CHOLERA

 

by LINDA AHIARAH

 

Cholera is an acute intestinal infection caused by toxigenic Vibrio cholerae o group 1 or 0-group 139.The infection can be mild or subclinical, but in severe cases it may lead to volume depletion (1). Drinking contaminated water or eating contaminated food with cholera bacterium transmits this infection. The source of the contamination is usually the feces of an infected person. Shellfish eaten raw or undercooked has been reported as a source of cholera (2). The reservoir for this infection is aquatic environment and food.

 

The genus Vibrio consists of Gram-negative straight or curved rods, motile by means of a single polar flagellum. Vibrios are capable of both respiratory and fermentative metabolism. O2 is a universal electron acceptor; they do not denitrify. Most species are oxidase-positive (3). The most current diagnosis of cholera and the detection of the carrier in a household is with the use of a Cholera Test Kit. The principle of the test is a membrane ELISA  which serogroup specific monoclonical antibodies are used as the antigen detection reagents (4). This test detects both the V. cholerae 0:1 or 0:139 or both. Also, stool specimen should be analysis and the characteristics features of this microorganism identified.

 

Cholera is characterized by acute, profuse watery diarrhea, described as "rice-water stool", vomiting also is associated with disease condition leading to volume depletion. Other signs and symptoms noted include tachycardia, loss of skin turgor, dry mucous membranes, hypotension, and thirst (1).

 

Cholera was originally endemic to the Indian subcontinent, with the Ganges River likely serving as a contamination reservoir. It spread by trade routes (land and sea) to Russia, then to Western Europe, and from Europe to North America. It is now no longer considered an issue in Europe and North America, due to filtering and chlorination of the water supply. Between 1816-1826 first pandemic was noted, previously restricted, the pandemic began in Bengal, then spread across India by 1820. It extended as far as China and the Caspian Sea before receding. From 1829-1851  Second pandemic reached Europe, London and Paris in 1832. In London, it claimed at least 3000 victims according to a 1832 article; in Paris, 20,000 succumbed (out of a population of 650,000) with 100,000 victims in all of France. It reached Russia (Cholera Riots), Quebec, Ontario and New York in the same year and the Pacific coast of North America by 1834. 1849 - Second outbreak in Paris. An outbreak in North America took the life of former U.S. President James K. Polk 1852-1860 - Third pandemic mainly affected Russia, with over a million deaths. 1854 - Outbreak of cholera in Chicago took the lives of 5 1/2 per cent of the population.1863-1875 - Fourth pandemic spread mostly in Europe and Africa. 1866 - Outbreak in North America. 1899-1923 - Sixth pandemic had little effect in Europe because of advances in public health, but Russia was badly affected again. 1961-1970s - Seventh pandemic began in Indonesia called El Tor after the strain, and reached Bangladesh in 1963, India in 1964, and the USSR in 1966. From North Africa it spread into Italy by 1973. In the late 1970s there were small outbreaks in Japan and in the South Pacific. There were also many reports of a cholera outbreak near Baku in 1972, but information of this was suppressed in the USSR (5)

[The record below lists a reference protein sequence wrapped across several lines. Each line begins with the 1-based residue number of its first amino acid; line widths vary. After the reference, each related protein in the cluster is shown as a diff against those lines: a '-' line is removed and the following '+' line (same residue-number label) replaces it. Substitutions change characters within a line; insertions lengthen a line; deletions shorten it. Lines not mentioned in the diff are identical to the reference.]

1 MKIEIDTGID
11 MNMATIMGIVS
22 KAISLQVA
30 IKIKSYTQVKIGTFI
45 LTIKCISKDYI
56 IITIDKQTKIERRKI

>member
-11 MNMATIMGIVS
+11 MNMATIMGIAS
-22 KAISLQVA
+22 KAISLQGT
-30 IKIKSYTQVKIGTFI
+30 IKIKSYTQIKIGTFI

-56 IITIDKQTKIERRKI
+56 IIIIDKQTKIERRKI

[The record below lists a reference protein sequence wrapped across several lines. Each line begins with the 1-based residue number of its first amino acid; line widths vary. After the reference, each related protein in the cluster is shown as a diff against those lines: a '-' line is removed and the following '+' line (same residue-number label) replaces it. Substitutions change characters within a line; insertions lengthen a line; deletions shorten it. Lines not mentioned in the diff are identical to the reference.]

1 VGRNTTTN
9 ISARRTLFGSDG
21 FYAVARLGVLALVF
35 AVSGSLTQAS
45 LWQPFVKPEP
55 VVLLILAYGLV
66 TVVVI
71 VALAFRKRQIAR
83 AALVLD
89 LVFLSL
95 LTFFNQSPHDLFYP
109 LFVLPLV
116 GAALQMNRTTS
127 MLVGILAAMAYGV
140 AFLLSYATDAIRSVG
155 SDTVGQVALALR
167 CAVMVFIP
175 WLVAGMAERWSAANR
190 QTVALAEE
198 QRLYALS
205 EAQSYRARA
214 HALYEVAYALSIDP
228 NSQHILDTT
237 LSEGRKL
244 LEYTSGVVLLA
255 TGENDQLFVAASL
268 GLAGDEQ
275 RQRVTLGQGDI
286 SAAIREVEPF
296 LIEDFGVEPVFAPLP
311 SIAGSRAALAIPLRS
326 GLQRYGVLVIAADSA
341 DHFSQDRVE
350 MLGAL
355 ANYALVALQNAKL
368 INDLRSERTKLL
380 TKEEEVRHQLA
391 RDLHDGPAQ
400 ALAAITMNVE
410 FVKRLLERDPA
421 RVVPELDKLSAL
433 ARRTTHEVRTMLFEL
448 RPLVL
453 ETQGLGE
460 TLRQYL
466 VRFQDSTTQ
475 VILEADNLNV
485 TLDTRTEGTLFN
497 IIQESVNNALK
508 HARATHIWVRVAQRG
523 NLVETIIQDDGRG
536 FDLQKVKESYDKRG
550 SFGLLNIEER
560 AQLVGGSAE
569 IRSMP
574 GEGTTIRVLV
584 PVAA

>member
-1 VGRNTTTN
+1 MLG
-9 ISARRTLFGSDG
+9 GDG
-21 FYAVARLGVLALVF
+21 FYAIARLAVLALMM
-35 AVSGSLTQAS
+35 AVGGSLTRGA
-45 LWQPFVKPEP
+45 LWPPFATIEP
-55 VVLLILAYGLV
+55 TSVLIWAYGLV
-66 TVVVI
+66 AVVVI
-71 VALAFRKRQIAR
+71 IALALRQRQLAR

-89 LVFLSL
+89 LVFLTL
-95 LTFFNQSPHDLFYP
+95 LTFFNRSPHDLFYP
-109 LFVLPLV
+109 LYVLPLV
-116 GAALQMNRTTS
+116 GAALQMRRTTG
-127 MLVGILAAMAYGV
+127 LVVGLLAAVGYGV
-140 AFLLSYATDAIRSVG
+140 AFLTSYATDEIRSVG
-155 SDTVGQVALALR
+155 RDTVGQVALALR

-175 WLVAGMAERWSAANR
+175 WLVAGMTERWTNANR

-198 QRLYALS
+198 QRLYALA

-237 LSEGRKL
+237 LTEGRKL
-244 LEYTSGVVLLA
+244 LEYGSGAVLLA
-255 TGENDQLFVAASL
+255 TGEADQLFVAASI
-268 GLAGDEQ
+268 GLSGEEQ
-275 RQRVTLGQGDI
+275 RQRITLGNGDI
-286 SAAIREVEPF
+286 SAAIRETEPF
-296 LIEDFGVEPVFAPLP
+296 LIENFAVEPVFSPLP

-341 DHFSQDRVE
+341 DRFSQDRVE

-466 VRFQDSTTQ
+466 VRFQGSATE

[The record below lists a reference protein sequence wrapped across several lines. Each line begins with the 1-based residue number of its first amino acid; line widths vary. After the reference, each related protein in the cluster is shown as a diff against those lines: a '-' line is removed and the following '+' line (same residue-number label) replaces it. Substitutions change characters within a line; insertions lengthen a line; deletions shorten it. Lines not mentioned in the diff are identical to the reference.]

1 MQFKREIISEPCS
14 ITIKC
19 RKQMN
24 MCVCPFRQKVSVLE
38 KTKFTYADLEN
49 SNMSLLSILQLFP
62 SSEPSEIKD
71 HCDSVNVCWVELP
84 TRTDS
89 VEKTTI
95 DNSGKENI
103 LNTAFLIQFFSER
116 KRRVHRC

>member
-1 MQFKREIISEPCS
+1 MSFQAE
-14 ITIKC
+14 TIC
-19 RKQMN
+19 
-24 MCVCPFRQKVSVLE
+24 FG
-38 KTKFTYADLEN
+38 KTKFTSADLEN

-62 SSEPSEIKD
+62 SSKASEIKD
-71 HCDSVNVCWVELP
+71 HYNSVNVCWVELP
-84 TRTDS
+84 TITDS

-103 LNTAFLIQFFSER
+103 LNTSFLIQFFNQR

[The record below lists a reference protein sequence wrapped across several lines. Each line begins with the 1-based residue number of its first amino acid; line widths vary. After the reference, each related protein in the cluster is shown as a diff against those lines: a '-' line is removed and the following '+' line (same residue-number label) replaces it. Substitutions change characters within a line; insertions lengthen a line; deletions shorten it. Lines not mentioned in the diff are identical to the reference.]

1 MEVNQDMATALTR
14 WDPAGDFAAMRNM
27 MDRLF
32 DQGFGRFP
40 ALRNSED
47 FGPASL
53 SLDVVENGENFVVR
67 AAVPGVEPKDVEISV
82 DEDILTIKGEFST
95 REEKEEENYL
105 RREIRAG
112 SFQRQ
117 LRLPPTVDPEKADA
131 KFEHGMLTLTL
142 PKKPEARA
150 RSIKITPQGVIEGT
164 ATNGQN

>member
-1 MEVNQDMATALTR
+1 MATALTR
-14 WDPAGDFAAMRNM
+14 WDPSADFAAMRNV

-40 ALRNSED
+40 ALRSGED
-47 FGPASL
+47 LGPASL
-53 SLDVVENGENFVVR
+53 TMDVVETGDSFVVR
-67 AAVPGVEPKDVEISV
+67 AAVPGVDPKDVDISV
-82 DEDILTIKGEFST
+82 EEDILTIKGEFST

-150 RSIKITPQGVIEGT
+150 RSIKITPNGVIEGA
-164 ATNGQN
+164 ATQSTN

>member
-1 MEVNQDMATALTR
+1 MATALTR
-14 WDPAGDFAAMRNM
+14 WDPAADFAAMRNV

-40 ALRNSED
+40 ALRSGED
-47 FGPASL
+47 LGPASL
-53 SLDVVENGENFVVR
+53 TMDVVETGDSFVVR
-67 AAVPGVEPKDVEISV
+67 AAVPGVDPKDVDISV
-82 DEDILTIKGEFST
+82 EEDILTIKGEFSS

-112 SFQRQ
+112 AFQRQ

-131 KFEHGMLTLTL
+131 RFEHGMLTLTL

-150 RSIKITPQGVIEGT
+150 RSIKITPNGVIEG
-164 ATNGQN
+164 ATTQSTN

The virulence of V.cholera is based on the lysogenic convergence with the CTX phage resulting in the production of a protein toxin, that consist of two chains namely A-peptide chain and the light chain. The A-chain consists of two sub-fragments that cause protein toxicity. Fragment A-1 acts on the adenylate cyclase system and A-2 facilitates entry of toxin into the cell. The non-toxic B-peptide protein fragment binds the whole protein to the host cells by way surface receptors. In combination, the toxin is released to infect bound cells (6).